Sometimes a company's shares can fall significantly on no news. Or on news that has absolutely nothing to do with how the business is performing. Let's take a look at two of today's big fallers and see if this is a great opportunity to buy a slice of these companies.
An entirely routine scenario
Shares of FTSE 250 firm DFS Furniture(LSE: DFS) tumbled 10% when the market opened this morning. This followed news that major shareholder Advent International had halved its stake in the company.
Advent is a big US private equity firm. It bought DFS in 2010 and floated it on the stock market in March 2015. It's post-float stake in the company was 53.2% and it's been selling it down ever since: to 38.2% in October 2015, to 24.1% in April this year and to 12.1% with its latest sale.
We're simply seeing a private equity group doing what private equity groups do. Moving capital out of a mature investment for recycling into new opportunities. It's an entirely routine scenario. The latest sale was by a placing to institutional investors at 240p a share and the shares are trading at 235p as I'm writing.
With Advent now close to exiting its position, is this a great time to buy? Well, last month DFS posted record results for its financial year ended 30 July and added that trading in the 14 weeks since the Brexit referendum had "not indicated any weakening of demand."
The company acknowledges that 2017 could be a tougher year but reckons it's well positioned to "mitigate" economic headwinds thanks to its "resilient" business model. If so, it could indeed prove good value today on a trailing price-to-earnings (P/E) ratio of 9.9 and dividend yield of 4.7%.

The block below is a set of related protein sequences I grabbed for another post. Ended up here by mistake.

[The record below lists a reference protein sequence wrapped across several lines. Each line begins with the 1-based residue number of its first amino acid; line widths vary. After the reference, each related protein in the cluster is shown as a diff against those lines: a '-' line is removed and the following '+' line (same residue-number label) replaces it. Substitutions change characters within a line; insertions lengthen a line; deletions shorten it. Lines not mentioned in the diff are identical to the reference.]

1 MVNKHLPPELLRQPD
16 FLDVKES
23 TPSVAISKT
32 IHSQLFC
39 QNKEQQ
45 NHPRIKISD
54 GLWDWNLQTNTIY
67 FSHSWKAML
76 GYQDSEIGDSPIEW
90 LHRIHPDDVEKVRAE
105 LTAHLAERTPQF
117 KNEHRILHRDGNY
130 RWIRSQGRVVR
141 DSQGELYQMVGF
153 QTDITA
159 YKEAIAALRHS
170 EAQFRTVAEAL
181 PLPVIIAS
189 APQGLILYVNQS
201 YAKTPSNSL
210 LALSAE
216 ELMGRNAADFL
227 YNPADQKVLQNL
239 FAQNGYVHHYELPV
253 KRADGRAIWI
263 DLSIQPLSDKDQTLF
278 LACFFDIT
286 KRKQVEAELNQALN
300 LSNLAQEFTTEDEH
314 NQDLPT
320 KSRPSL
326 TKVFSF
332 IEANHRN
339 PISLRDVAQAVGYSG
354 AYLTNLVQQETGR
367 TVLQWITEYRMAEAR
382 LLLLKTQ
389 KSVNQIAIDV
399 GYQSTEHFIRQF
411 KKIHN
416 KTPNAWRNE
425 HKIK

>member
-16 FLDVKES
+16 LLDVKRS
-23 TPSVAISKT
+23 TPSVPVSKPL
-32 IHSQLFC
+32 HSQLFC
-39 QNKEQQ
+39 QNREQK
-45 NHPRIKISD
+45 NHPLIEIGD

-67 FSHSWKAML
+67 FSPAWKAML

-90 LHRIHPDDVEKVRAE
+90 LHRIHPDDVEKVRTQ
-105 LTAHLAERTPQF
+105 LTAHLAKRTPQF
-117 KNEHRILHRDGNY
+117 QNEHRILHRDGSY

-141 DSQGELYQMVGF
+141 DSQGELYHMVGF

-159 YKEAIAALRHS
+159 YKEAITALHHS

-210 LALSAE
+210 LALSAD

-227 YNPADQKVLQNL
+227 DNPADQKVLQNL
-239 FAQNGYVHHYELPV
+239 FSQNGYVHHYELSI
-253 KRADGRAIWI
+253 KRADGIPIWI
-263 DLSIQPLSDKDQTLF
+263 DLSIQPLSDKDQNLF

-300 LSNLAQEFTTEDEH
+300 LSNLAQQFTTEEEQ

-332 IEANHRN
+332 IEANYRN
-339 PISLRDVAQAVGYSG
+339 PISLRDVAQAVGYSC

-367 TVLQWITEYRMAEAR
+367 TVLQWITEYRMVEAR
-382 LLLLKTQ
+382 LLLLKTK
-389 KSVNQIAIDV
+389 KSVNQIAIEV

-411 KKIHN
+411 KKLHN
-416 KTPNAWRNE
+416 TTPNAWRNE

Shares of City of London Investment Group(LSE: CLIG) opened this morning unchanged from yesterday's closing price of 370p. Then, at around 09:15, the price suddenly dived, falling as low as 335p (down 9.5%). The FTSE SmallCap company has released no news and I can't find anything else to explain the drop.
This fund management business specialises in emerging markets. Major shareholders include notable small-cap backers Hargreave Hale and Slater Investments, and the company has a good record of delivering value, particularly via generous dividends.
For its latest financial year ended 30 June, the company paid a dividend of 24p, giving a yield of 6.7% at a share price that has recovered to 360p this afternoon. The dividend was uncovered by earnings of 23.3p (P/E 15.5), but the board said: "The much improved outlook, noting in particular the beneficial effect on our profits illustrated in our FX Matrix of the post-BREXIT decline in the value of sterling, together with the group's strong cash position, fully justify this payment."
With its generous dividends, and a P/E set to fall to 11.2 on that much improved outlook that management mentioned, this niche company could have a place in a diversified portfolio.
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G A Chester has no position in any shares mentioned. The Motley Fool UK has no position in any of the shares mentioned. We Fools don't all hold the same opinions, but we all believe that considering a diverse range of insights makes us better investors.